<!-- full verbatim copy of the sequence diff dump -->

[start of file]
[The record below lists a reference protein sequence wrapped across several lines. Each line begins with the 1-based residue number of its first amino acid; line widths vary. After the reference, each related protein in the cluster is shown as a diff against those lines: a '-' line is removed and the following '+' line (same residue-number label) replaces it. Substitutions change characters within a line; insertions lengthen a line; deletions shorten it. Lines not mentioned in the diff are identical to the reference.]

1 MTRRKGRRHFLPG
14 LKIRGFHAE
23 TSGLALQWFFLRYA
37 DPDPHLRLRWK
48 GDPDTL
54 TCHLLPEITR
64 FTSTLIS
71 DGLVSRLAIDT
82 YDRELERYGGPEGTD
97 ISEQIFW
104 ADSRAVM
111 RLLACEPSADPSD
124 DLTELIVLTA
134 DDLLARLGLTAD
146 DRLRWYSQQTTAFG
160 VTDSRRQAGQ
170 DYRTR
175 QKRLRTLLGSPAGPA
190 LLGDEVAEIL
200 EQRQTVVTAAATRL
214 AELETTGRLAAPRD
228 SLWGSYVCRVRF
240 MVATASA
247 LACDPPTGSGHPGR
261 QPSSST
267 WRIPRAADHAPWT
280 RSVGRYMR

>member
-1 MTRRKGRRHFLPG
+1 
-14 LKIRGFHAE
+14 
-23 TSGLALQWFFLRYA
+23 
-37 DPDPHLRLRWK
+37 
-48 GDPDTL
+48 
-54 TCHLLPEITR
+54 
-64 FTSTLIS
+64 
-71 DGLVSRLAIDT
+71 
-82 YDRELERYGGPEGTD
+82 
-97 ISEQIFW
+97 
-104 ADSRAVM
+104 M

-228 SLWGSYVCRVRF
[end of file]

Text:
[The record below lists a reference protein sequence wrapped across several lines. Each line begins with the 1-based residue number of its first amino acid; line widths vary. After the reference, each related protein in the cluster is shown as a diff against those lines: a '-' line is removed and the following '+' line (same residue-number label) replaces it. Substitutions change characters within a line; insertions lengthen a line; deletions shorten it. Lines not mentioned in the diff are identical to the reference.]

1 MTRRKGRRHFLPG
14 LKIRGFHAE
23 TSGLALQWFFLRYA
37 DPDPHLRLRWK
48 GDPDTL
54 TCHLLPEITR
64 FTSTLIS
71 DGLVSRLAIDT
82 YDRELERYGGPEGTD
97 ISEQIFW
104 ADSRAVM
111 RLLACEPSADPSD
124 DLTELIVLTA
134 DDLLARLGLTAD
146 DRLRWYSQQTTAFG
160 VTDSRRQAGQ
170 DYRTR
175 QKRLRTLLGSPAGPA
190 LLGDEVAEIL
200 EQRQTVVTAAATRL
214 AELETTGRLAAPRD
228 SLWGSYVCRVRF
240 MVATASA
247 LACDPPTGSGHPGR
261 QPSSST
267 WRIPRAADHAPWT
280 RSVGRYMR

>member
-1 MTRRKGRRHFLPG
+1 
-14 LKIRGFHAE
+14 
-23 TSGLALQWFFLRYA
+23 
-37 DPDPHLRLRWK
+37 
-48 GDPDTL
+48 
-54 TCHLLPEITR
+54 
-64 FTSTLIS
+64 
-71 DGLVSRLAIDT
+71 
-82 YDRELERYGGPEGTD
+82 
-97 ISEQIFW
+97 
-104 ADSRAVM
+104 M

-228 SLWGSYVCRVRF